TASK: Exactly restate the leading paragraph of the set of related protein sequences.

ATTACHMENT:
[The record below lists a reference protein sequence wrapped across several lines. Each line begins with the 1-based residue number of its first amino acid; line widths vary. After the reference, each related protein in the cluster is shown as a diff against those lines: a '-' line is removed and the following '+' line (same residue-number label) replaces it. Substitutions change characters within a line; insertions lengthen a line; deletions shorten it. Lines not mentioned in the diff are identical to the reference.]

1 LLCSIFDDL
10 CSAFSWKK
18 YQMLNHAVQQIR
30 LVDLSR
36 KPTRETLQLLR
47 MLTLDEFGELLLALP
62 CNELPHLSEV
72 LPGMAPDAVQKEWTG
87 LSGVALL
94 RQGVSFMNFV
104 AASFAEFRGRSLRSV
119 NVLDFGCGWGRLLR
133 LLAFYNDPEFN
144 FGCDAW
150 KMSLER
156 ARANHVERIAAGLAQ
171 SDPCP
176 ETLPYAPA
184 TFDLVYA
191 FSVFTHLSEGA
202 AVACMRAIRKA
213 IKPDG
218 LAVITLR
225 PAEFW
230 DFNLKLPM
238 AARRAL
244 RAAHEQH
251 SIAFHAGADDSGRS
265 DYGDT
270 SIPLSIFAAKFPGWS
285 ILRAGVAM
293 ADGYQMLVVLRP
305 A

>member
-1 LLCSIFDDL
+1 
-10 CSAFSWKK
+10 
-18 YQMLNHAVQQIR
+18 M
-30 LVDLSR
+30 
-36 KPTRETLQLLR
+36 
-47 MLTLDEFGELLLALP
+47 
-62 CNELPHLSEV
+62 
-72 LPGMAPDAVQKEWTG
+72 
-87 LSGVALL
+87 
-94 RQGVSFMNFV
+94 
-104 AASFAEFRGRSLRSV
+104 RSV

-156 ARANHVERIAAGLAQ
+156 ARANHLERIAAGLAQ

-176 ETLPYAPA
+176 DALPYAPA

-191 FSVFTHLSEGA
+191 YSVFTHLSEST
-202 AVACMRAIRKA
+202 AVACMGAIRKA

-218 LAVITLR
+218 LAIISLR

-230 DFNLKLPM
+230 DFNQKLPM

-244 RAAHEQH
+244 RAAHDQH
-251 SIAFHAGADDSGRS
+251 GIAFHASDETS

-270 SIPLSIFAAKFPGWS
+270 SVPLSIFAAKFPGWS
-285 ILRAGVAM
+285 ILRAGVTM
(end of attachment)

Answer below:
[The record below lists a reference protein sequence wrapped across several lines. Each line begins with the 1-based residue number of its first amino acid; line widths vary. After the reference, each related protein in the cluster is shown as a diff against those lines: a '-' line is removed and the following '+' line (same residue-number label) replaces it. Substitutions change characters within a line; insertions lengthen a line; deletions shorten it. Lines not mentioned in the diff are identical to the reference.]